Michael Morrison, Senior Researcher in Social Science at the Centre for Health, Law and Emerging Technologies (HeLEX), University of Oxford, sheds light on the promises as well as biomodifying technologies for the UK.
Lalit P. Singh, Associate Professor at Wayne State University School of Medicine, explains the role of TXNIP in mitochondrial-lysosomal axis dysregulation in diabetic retinopathy.
Lorenza Romanese, Managing Director of the European Industrial Hemp Association (EIHA) examines the future of hemp and explains in this vein, what is at stake, as well as looking back at its fascinating history.
Professor R. Harald Baayen, Quantitative Linguistics, University of Tübingen, explains how we can understand and produce words with high-school maths.
Discrimination is likely to be associated with an increased risk of psychosis, according to research by psychologists at the University of Manchester and Lancaster.
Dr Diana W. Bianchi, Director of the Eunice Kennedy Shriver National Institute of Child Health and Human Development (NICHD), exposes the need to address maternal mortality.
The UK is focusing on international partnerships and ground-breaking sector deals in order to remain a global leader in science. Here, we find out about the work of Chris Skidmore MP, the UK’s Minister for Universities, Science, Research and Innovation and the Office for Life Sciences.
The Government of the Netherlands has launched a major funding drive to support the arts, culture and heritage sectors in the Netherlands, as well as in science and innovation, headed up by Minister of Education, Culture and Science, Ingrid van Engelshoven.
Here, Open Access Government explore how the National Eye Institute in the U.S is supporting vision research that encompasses visual impairment diseases of people of all ages.
Katharine Moore Tibbetts, Assistant Professor at Virginia Commonwealth University, shares with us her expertise on advances in engineering functional nanomaterials, an area of chemistry research that has benefitted society in various ways.
The UK Space Agency is joining forces with O2 to develop next-generation technology needed for driverless cars.
The European Red Cell Society’s met the partners of the EU intellectual training network RELEVANCE at Mount of Truth in Ascona, Switzerland to discuss the latest progress.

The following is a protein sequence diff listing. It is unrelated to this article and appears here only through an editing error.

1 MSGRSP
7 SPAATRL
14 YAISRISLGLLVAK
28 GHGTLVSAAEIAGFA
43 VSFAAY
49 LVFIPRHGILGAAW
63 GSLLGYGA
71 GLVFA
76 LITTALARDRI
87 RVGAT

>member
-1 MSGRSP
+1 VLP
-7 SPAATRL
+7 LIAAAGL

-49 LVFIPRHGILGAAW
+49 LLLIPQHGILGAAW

Professor Ian N Bruce MD FRCP, Professor of Rheumatology at the University of Manchester shares his expertise here on Systemic Lupus Erythematosus (SLE), a chronic multisystem autoimmune condition.
Turid Rustad, Professor at NTNU explains the development of convenient consumer products from pelagic fish, including the recent growth of European fish consumption.
Vice-President Ansip and Minister Hirai discussed bilateral EU-Japan cooperation to promote a human-centric approach to artificial intelligence (AI).
Dr Alfred Msezane from Clark Atlanta University’s Department of Physics lavishes us with his knowledge about an intriguing aspect of physics, which focusses on his research on negative ion formation in complex heavy systems.
Carol Bessel and Melissa Olson from National Science Foundation’s Division of Chemistry (CHE) reveal the organisation’s goal of advancing basic chemical research while also developing a globally competitive workforce.
Jen-Yuan (James) Chang, Professor at the Department of Power Mechanical Engineering at the National Tsing Hua University, Taiwan, tells us why the Adaptive Robotic Gripper is the route to grasp the wave of Industrial 4.0 and smart manufacturing.
University of Manchester scientists found that drugs for patients with severe rheumatoid arthritis should be given to moderate sufferers to prevent high levels of disability.
New HIV research conducted in 4 African countries found no significant difference in the risk of HIV infection among women using one of three highly effective, reversible contraceptive methods.